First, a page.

BT Bid Trumps BSkyB in Sports Rights ‘Armageddon Scenario’

BT Group Plc (BT/A), by taking control of the rights to two of the biggest contests in European soccer, ended British Sky Broadcasting Group Plc (BSY)’s dominance in sports that helped the Rupert Murdoch-owned company become the biggest pay-TV provider in the U.K.

After signing up more than 2 million customers to its three-month-old BT Sport channels, the phone company said Nov. 9 it agreed to pay $1.4 billion for exclusive live broadcast rights to the UEFA’s Champions League and Europa League soccer games. BSkyB, whose Sky Sports channels have aired top U.K. soccer games since the Premier League’s inception in 1992, slumped the most in five years in London trading.

It’s an “Armageddon scenario in sports rights,” said Claire Enders, chief executive officer of researcher Enders Analysis, while also calling it a “case of more money than sense.”

BT, the London-based company that started three sports channels in August, is trying to attract Internet customers by making those channels free for its broadband subscribers. Prices for broadcast rights have escalated, with a four-year deal reached in 2012 by BSkyB’s German affiliate to show the Bundesliga soccer matches boosting average annual income from the German rights to a record 628 million euros ($840 million).

Photographer: Simon Dawson/Bloomberg

An employee sits in a BT Sport studio at the BT Vision television headquarters in the Olympic Park in London. Close

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Photographer: Simon Dawson/Bloomberg

An employee sits in a BT Sport studio at the BT Vision television headquarters in the Olympic Park in London.

BSkyB fell 11 percent to 829 pence in London for its biggest decline since October 2008. ITV Plc (ITV), a commercial broadcaster, dropped 1.6 percent to 187.4 pence. BT added 0.5 percent to 374.10 pence, taking its gains this year to 62 percent.

‘Commercial Sense’

BT said it will be able to absorb additional costs -- on top of the 1 billion pounds ($1.6 billion) it’s previously said it will spend over three years on the efforts -- without changing its financial forecasts.

“We think we can do this and it will make commercial sense for us,” Chief Financial Officer Tony Chanmugam said in an interview with Bloomberg Television. “It’s not going to change our financial guidance for this year or next year or the year after.”

Chanmugam said BT will make up the license costs by decreasing customer turnover and increasing subscription revenues and market share. “If you come to BT, you will pay materially less,” he said.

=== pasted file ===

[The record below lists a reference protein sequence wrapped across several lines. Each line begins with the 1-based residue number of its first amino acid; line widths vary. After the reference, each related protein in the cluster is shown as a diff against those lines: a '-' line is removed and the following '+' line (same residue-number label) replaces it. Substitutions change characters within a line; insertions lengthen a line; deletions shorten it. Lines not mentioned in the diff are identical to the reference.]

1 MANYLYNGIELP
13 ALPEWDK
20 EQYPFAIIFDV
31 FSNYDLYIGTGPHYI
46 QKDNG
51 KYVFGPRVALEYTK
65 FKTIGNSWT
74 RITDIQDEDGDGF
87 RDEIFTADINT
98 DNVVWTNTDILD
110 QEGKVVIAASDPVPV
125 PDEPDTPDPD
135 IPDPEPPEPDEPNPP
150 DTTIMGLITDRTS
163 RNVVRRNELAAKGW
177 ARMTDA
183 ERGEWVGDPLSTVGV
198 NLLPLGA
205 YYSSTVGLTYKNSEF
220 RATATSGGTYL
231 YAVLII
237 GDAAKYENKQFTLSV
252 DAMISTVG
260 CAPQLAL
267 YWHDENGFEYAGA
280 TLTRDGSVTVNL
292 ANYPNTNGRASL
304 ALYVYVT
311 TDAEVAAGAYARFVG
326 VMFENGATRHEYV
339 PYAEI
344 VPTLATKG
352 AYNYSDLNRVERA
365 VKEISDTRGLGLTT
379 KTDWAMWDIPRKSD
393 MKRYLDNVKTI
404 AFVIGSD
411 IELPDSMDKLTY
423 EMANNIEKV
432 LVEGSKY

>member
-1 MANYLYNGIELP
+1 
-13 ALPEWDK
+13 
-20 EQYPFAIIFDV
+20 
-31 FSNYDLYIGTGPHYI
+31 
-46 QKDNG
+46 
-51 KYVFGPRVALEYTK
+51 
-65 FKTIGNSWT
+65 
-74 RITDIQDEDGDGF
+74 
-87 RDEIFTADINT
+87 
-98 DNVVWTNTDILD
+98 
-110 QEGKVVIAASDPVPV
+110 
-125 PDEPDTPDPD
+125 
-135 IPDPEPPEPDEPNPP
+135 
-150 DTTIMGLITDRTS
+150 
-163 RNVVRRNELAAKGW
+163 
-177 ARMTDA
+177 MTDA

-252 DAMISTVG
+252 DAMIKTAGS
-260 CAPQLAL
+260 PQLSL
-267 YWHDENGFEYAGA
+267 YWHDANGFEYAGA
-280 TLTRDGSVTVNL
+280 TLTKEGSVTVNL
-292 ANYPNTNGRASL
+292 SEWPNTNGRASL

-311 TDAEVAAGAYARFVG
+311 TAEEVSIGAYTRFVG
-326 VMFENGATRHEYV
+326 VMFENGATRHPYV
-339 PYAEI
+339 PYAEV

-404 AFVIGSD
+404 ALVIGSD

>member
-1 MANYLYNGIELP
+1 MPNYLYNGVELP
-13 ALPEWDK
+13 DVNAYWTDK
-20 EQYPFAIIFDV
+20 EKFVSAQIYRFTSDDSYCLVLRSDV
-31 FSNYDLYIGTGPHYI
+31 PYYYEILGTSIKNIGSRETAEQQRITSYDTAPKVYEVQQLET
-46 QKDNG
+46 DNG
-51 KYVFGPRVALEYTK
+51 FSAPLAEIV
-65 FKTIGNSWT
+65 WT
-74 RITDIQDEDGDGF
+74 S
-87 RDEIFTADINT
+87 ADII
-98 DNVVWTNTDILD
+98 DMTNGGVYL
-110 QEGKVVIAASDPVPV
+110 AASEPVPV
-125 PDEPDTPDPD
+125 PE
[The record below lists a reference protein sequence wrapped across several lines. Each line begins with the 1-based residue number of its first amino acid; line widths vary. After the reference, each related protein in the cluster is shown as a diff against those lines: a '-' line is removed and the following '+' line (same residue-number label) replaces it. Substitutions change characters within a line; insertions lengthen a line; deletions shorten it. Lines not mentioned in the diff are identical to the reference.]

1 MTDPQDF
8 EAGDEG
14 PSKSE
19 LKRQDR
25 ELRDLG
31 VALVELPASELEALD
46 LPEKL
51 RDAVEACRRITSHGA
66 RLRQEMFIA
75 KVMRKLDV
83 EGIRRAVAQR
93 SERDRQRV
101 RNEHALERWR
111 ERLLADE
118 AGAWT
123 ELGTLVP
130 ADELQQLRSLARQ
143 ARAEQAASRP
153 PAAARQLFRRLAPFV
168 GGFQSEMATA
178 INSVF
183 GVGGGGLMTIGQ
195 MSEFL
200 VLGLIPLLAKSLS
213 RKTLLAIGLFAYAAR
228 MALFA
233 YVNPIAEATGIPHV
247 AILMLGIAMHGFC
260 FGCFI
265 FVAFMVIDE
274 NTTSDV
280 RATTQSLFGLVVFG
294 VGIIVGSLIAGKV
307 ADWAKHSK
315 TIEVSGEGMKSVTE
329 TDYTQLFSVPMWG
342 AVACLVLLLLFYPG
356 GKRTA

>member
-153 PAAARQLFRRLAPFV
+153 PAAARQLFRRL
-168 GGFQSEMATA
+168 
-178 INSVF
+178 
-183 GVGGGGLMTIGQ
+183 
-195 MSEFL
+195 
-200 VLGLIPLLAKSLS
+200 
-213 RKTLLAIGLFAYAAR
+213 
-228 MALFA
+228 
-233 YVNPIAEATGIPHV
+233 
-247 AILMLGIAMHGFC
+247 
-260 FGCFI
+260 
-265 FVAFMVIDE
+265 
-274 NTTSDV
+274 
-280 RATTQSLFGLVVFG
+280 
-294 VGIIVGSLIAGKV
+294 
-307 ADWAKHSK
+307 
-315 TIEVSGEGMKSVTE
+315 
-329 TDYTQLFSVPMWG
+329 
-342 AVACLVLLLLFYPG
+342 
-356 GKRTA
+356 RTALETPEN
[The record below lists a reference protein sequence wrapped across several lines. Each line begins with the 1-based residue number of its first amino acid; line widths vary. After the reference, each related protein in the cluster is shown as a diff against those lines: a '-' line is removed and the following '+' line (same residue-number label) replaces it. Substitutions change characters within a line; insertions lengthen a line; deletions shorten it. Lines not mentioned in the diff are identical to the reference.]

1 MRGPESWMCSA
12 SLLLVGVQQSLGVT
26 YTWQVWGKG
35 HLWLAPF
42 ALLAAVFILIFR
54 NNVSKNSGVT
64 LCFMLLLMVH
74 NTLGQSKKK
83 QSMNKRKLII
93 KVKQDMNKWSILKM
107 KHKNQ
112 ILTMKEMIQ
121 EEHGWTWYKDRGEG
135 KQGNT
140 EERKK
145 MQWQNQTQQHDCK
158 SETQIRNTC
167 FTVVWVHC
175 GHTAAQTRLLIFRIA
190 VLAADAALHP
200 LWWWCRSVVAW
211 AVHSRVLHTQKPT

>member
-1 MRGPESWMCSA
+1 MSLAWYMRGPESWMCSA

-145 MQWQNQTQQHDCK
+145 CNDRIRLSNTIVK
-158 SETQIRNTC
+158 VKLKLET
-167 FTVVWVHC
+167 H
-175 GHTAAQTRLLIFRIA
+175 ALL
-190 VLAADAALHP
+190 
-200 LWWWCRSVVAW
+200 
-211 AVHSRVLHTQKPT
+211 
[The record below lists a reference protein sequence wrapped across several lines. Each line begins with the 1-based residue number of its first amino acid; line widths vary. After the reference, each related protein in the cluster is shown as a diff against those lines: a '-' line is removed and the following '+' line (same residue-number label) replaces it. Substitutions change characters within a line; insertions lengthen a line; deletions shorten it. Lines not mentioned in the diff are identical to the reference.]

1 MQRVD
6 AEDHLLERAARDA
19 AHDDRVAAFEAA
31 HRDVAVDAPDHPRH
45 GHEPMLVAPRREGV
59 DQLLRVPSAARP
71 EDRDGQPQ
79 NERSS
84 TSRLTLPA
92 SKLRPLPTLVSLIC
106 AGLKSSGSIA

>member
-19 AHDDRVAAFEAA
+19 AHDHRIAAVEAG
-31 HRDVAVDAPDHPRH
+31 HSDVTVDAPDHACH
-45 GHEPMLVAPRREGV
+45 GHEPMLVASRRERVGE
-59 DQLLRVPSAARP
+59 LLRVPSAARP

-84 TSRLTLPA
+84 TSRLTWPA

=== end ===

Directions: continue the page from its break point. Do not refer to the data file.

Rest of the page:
BT’s win marks the first time a U.K. broadcaster has won exclusive rights to all matches of both the Champions League and Europa League soccer tournaments.

BT Coup?

The three-year agreement starts from the 2015-16 season. The UEFA Champions League Final was watched by 360 million viewers last season.

“This is definitely a negative for Sky and ITV and a bit of a coup for BT,” said Alex DeGroote, a media analyst at Panmure Gordon in London.

Television rights deals in Germany and England have boosted the revenues of Europe’s top five soccer leagues by 25 percent to a combined 5 billion euros a season, according to a report from TV Sports Markets, which provides information for broadcasters and sports organizations. Sales of rights through 2016 in England, France, Germany, Italy and Spain added 1 billion euros a season from the previous three-year period.

BT began encroaching on Sky’s dominance in sports rights in June 2012, when the former phone monopoly won the franchise to broadcast some English Premier League soccer matches. BSkyB shares fell the most in almost two years on May 9 after BT unveiled the new sports channels.

‘Marketing Gimmick’

BSkyB had dismissed BT’s push into broadcasting as “a marketing gimmick” and said its own Sky Sports is in a different league.

BSkyB said it bid for the rights to air the tournaments “with a clear view” of what they were worth and that BT chose to pay far in excess of their valuation.

“ITV is lucky to be out of this, and Sky is lucky not to have won this auction,” Enders said.

BT last month reported a smaller-than-anticipated decline in second-quarter profit, despite the added expense of the broadcast rights and getting the channels running.

The company has said it expects revenue, excluding payments for carrying other companies’ calls on its network, to improve this fiscal year. Adjusted Ebitda will be 6 billion pounds to 6.1 billion pounds this year and as much as 6.3 billion pounds next year.

BT has the rights to 38 British Premier League soccer games, soccer matches in Italy, France and Brazil, rugby competitions, and tennis tournaments.

BSkyB has been diversifying away from sports rights as it increases production of original programs. The company will spend 600 million pounds a year on original commissions by 2014, compared with 380 million pounds in 2011. It spends more than 2 billion pounds a year on content, including sports rights.

To contact the reporter on this story: Amy Thomson in London at athomson6@bloomberg.net

To contact the editor responsible for this story: Kenneth Wong at kwong11@bloomberg.net

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